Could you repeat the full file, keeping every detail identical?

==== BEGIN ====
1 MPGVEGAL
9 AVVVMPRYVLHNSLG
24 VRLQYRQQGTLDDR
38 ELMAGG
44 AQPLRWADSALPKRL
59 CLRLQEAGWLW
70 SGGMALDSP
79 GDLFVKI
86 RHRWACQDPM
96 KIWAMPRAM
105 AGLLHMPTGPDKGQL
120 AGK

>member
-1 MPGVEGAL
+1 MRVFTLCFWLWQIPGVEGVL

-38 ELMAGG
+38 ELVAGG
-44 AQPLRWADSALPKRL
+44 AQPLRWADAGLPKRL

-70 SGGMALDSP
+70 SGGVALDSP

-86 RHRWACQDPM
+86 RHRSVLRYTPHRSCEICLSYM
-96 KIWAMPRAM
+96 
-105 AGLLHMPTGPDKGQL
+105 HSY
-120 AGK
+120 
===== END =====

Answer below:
1 MPGVEGAL
9 AVVVMPRYVLHNSLG
24 VRLQYRQQGTLDDR
38 ELMAGG
44 AQPLRWADSALPKRL
59 CLRLQEAGWLW
70 SGGMALDSP
79 GDLFVKI
86 RHRWACQDPM
96 KIWAMPRAM
105 AGLLHMPTGPDKGQL
120 AGK

>member
-1 MPGVEGAL
+1 MRVFTLCFWLWQIPGVEGVL

-38 ELMAGG
+38 ELVAGG
-44 AQPLRWADSALPKRL
+44 AQPLRWADAGLPKRL

-70 SGGMALDSP
+70 SGGVALDSP

-86 RHRWACQDPM
+86 RHRSVLRYTPHRSCEICLSYM
-96 KIWAMPRAM
+96 
-105 AGLLHMPTGPDKGQL
+105 HSY
-120 AGK
+120 